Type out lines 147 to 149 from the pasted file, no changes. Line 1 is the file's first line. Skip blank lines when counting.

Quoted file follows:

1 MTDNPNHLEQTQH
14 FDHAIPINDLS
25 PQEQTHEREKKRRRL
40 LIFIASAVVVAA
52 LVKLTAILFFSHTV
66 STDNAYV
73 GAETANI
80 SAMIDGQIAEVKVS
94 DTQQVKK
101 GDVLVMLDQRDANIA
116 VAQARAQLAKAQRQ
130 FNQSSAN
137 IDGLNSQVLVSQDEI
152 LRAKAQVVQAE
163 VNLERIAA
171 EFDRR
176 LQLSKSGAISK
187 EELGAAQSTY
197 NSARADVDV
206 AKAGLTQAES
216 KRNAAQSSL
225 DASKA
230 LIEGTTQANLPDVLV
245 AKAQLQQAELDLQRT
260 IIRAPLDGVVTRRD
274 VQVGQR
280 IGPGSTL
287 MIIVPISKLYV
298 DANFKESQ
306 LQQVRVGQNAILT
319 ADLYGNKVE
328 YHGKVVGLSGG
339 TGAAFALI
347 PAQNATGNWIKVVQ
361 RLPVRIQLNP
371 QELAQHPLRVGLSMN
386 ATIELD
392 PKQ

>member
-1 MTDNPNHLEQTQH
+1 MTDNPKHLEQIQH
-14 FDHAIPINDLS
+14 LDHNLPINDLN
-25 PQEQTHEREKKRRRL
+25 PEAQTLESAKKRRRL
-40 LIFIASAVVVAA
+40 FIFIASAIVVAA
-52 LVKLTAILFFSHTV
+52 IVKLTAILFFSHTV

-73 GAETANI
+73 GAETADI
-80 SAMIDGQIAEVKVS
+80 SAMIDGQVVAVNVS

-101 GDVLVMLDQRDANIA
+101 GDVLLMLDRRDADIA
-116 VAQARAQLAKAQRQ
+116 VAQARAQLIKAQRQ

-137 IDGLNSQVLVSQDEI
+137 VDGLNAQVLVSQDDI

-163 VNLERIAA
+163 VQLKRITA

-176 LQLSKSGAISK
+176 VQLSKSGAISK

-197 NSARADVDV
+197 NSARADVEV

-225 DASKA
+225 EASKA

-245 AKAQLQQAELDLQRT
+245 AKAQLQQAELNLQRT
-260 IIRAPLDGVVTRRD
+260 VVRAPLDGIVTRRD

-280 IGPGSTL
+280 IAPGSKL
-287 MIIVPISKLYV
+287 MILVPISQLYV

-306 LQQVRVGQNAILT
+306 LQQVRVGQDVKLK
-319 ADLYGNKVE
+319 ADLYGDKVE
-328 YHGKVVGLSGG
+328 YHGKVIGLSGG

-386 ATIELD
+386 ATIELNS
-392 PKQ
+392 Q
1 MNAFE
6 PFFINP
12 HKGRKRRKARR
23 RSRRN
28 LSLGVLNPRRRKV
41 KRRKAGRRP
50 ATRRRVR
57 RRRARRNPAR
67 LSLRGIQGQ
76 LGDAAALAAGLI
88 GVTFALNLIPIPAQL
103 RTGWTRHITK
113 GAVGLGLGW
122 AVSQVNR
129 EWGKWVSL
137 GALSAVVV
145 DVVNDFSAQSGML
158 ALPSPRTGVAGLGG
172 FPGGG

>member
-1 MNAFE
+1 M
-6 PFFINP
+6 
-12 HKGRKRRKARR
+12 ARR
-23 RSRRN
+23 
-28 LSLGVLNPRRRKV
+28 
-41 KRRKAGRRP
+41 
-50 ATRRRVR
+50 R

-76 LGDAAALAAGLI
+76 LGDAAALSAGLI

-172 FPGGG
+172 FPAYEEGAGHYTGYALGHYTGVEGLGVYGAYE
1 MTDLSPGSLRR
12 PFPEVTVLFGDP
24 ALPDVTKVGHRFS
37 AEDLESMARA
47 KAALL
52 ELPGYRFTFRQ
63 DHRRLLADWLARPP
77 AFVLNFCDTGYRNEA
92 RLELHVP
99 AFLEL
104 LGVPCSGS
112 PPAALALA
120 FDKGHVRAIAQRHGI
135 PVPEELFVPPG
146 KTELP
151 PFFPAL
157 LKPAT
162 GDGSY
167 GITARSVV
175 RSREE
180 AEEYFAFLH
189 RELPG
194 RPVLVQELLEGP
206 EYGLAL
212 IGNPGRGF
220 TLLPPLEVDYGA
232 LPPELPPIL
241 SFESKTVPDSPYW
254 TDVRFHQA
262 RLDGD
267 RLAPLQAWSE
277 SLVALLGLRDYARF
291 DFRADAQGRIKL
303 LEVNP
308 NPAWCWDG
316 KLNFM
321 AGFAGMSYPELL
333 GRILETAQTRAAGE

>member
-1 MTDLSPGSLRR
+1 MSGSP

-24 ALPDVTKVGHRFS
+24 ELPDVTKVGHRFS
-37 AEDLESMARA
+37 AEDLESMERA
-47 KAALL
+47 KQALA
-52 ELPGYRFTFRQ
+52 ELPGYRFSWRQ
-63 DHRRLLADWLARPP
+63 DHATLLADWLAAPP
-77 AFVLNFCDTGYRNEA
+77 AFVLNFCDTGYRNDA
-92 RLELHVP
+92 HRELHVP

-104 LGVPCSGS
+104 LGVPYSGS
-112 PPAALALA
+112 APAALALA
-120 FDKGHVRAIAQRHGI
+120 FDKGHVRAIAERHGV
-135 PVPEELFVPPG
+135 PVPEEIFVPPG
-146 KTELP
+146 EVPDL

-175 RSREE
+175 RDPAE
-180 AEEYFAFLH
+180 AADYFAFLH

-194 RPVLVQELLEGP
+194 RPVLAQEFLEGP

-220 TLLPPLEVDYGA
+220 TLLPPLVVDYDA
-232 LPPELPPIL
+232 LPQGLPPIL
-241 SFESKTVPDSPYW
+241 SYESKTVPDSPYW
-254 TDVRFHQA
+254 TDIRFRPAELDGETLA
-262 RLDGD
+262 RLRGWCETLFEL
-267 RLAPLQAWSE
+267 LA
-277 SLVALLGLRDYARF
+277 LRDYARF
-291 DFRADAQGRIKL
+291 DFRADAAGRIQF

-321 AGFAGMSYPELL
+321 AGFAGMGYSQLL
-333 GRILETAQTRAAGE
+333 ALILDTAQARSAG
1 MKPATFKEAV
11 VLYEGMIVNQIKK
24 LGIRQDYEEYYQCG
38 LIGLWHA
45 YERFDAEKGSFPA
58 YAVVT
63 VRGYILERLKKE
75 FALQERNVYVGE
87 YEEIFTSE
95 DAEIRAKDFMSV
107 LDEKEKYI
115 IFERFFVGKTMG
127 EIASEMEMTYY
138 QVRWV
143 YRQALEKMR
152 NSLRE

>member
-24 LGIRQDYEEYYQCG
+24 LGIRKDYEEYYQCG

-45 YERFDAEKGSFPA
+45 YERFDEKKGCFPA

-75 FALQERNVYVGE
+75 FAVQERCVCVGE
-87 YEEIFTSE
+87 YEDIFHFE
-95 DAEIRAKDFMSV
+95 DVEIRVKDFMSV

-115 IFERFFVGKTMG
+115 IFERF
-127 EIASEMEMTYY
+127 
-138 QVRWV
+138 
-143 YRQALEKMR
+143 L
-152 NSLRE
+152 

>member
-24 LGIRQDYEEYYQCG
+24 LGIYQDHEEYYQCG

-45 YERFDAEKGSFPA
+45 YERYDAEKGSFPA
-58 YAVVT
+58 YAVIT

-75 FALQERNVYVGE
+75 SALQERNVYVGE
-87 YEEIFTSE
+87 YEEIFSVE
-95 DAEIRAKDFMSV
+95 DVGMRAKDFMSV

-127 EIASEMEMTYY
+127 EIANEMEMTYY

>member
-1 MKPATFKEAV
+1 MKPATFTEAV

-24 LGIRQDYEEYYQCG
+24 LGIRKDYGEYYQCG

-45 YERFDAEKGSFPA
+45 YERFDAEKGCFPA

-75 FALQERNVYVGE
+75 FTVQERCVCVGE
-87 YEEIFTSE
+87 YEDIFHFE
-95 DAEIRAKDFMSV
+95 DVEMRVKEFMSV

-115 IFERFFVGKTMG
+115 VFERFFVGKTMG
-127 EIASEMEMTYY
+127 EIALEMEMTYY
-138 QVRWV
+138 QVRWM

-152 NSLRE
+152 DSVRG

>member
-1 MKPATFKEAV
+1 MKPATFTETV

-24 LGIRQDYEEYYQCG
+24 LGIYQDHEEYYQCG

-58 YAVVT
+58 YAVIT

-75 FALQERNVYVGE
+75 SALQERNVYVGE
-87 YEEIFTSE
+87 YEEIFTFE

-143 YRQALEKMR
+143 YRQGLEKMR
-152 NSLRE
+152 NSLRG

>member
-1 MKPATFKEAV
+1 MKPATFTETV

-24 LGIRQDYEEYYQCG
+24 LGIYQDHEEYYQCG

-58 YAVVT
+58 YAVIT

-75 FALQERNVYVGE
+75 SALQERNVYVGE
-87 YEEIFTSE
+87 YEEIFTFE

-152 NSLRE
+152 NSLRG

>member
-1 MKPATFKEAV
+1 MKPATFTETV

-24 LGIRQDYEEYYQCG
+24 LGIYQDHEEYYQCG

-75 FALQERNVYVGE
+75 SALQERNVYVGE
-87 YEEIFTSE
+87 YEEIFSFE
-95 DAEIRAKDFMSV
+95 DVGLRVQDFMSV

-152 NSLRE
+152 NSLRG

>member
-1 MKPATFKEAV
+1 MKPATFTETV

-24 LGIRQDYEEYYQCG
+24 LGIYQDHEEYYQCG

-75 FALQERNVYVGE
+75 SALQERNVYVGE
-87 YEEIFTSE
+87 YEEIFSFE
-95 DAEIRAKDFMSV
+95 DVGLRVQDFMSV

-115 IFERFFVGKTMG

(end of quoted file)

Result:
206 EYGLAL
212 IGNPGRGF
220 TLLPPLEVDYGA